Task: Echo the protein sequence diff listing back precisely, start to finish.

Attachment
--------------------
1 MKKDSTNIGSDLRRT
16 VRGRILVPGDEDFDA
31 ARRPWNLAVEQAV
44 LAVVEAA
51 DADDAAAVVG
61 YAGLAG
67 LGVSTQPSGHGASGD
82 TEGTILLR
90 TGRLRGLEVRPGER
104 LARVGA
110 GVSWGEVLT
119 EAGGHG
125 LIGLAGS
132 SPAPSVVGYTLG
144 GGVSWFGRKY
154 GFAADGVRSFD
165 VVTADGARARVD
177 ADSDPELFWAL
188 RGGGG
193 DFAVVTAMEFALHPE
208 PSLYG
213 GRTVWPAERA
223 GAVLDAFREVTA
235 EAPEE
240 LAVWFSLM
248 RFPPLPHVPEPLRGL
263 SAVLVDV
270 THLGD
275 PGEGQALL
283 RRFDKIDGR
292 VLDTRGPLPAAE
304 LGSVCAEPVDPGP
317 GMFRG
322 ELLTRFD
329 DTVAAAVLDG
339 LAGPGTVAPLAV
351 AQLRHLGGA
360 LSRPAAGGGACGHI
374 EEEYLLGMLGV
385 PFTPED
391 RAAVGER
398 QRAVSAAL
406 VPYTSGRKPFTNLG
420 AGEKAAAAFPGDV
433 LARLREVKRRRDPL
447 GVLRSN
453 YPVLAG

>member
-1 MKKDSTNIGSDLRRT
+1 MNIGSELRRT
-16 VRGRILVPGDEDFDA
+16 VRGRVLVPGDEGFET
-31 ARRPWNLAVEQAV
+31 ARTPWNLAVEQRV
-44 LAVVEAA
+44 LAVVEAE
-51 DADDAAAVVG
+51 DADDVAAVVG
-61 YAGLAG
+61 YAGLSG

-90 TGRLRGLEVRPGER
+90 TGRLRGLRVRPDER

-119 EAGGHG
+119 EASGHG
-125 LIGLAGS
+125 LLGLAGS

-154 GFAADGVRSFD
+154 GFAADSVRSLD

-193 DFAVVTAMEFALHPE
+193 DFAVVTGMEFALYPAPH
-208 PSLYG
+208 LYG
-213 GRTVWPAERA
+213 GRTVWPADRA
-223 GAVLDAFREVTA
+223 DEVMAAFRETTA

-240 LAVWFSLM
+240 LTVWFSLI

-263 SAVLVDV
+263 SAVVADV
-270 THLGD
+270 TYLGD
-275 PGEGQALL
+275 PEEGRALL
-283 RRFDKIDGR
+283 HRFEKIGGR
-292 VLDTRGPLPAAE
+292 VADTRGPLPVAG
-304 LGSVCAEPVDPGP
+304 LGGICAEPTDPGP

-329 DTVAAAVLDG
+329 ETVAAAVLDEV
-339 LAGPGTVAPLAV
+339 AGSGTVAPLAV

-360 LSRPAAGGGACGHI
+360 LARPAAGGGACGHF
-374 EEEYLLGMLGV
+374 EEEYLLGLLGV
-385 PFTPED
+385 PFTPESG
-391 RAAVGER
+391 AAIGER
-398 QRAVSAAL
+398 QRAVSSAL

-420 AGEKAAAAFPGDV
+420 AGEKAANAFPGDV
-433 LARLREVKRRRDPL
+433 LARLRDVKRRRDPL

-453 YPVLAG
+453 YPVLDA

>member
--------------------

1 MKKDSTNIGSDLRRT
16 VRGRILVPGDEDFDA
31 ARRPWNLAVEQAV
44 LAVVEAA
51 DADDAAAVVG
61 YAGLAG
67 LGVSTQPSGHGASGD
82 TEGTILLR
90 TGRLRGLEVRPGER
104 LARVGA
110 GVSWGEVLT
119 EAGGHG
125 LIGLAGS
132 SPAPSVVGYTLG
144 GGVSWFGRKY
154 GFAADGVRSFD
165 VVTADGARARVD
177 ADSDPELFWAL
188 RGGGG
193 DFAVVTAMEFALHPE
208 PSLYG
213 GRTVWPAERA
223 GAVLDAFREVTA
235 EAPEE
240 LAVWFSLM
248 RFPPLPHVPEPLRGL
263 SAVLVDV
270 THLGD
275 PGEGQALL
283 RRFDKIDGR
292 VLDTRGPLPAAE
304 LGSVCAEPVDPGP
317 GMFRG
322 ELLTRFD
329 DTVAAAVLDG
339 LAGPGTVAPLAV
351 AQLRHLGGA
360 LSRPAAGGGACGHI
374 EEEYLLGMLGV
385 PFTPED
391 RAAVGER
398 QRAVSAAL
406 VPYTSGRKPFTNLG
420 AGEKAAAAFPGDV
433 LARLREVKRRRDPL
447 GVLRSN
453 YPVLAG

>member
-1 MKKDSTNIGSDLRRT
+1 MNIGSELRRT
-16 VRGRILVPGDEDFDA
+16 VRGRVLVPGDEGFET
-31 ARRPWNLAVEQAV
+31 ARTPWNLAVEQRV
-44 LAVVEAA
+44 LAVVEAE
-51 DADDAAAVVG
+51 DADDVAAVVG
-61 YAGLAG
+61 YAGLSG

-90 TGRLRGLEVRPGER
+90 TGRLRGLRVRPDER

-119 EAGGHG
+119 EASGHG
-125 LIGLAGS
+125 LLGLAGS

-154 GFAADGVRSFD
+154 GFAADSVRSLD

-193 DFAVVTAMEFALHPE
+193 DFAVVTGMEFALYPAPH
-208 PSLYG
+208 LYG
-213 GRTVWPAERA
+213 GRTVWPADRA
-223 GAVLDAFREVTA
+223 DEVMAAFRETTA

-240 LAVWFSLM
+240 LTVWFSLI

-263 SAVLVDV
+263 SAVVADV
-270 THLGD
+270 TYLGD
-275 PGEGQALL
+275 PEEGRALL
-283 RRFDKIDGR
+283 HRFEKIGGR
-292 VLDTRGPLPAAE
+292 VADTRGPLPVAG
-304 LGSVCAEPVDPGP
+304 LGGICAEPTDPGP

-329 DTVAAAVLDG
+329 ETVAAAVLDEV
-339 LAGPGTVAPLAV
+339 AGSGTVAPLAV

-360 LSRPAAGGGACGHI
+360 LARPAAGGGACGHF
-374 EEEYLLGMLGV
+374 EEEYLLGLLGV
-385 PFTPED
+385 PFTPESG
-391 RAAVGER
+391 AAIGER
-398 QRAVSAAL
+398 QRAVSSAL

-420 AGEKAAAAFPGDV
+420 AGEKAANAFPGDV
-433 LARLREVKRRRDPL
+433 LARLRDVKRRRDPL

-453 YPVLAG
+453 YPVLDA

>member